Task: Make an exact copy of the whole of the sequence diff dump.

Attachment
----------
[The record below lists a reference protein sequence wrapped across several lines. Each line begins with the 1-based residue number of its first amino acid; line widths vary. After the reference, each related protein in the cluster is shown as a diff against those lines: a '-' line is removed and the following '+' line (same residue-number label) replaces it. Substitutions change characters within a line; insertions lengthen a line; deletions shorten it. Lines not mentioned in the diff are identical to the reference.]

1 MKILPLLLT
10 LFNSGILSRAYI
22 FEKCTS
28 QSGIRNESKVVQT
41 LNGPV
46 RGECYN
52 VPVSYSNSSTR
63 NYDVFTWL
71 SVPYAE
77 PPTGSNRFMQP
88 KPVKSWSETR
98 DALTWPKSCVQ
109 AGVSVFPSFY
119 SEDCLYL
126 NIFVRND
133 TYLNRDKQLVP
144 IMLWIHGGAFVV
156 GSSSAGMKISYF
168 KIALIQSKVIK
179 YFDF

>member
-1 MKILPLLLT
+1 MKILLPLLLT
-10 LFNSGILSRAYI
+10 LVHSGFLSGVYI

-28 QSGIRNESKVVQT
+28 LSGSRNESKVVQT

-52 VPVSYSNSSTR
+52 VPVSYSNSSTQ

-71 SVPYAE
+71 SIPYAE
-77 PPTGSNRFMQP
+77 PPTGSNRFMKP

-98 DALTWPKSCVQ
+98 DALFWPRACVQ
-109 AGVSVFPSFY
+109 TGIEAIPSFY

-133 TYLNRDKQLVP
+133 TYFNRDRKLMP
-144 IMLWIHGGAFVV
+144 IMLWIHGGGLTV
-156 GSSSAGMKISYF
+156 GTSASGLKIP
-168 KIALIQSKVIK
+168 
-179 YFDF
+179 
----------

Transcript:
[The record below lists a reference protein sequence wrapped across several lines. Each line begins with the 1-based residue number of its first amino acid; line widths vary. After the reference, each related protein in the cluster is shown as a diff against those lines: a '-' line is removed and the following '+' line (same residue-number label) replaces it. Substitutions change characters within a line; insertions lengthen a line; deletions shorten it. Lines not mentioned in the diff are identical to the reference.]

1 MKILPLLLT
10 LFNSGILSRAYI
22 FEKCTS
28 QSGIRNESKVVQT
41 LNGPV
46 RGECYN
52 VPVSYSNSSTR
63 NYDVFTWL
71 SVPYAE
77 PPTGSNRFMQP
88 KPVKSWSETR
98 DALTWPKSCVQ
109 AGVSVFPSFY
119 SEDCLYL
126 NIFVRND
133 TYLNRDKQLVP
144 IMLWIHGGAFVV
156 GSSSAGMKISYF
168 KIALIQSKVIK
179 YFDF

>member
-1 MKILPLLLT
+1 MKILLPLLLT
-10 LFNSGILSRAYI
+10 LVHSGFLSGVYI

-28 QSGIRNESKVVQT
+28 LSGSRNESKVVQT

-52 VPVSYSNSSTR
+52 VPVSYSNSSTQ

-71 SVPYAE
+71 SIPYAE
-77 PPTGSNRFMQP
+77 PPTGSNRFMKP

-98 DALTWPKSCVQ
+98 DALFWPRACVQ
-109 AGVSVFPSFY
+109 TGIEAIPSFY

-133 TYLNRDKQLVP
+133 TYFNRDRKLMP
-144 IMLWIHGGAFVV
+144 IMLWIHGGGLTV
-156 GSSSAGMKISYF
+156 GTSASGLKIP
-168 KIALIQSKVIK
+168 
-179 YFDF
+179 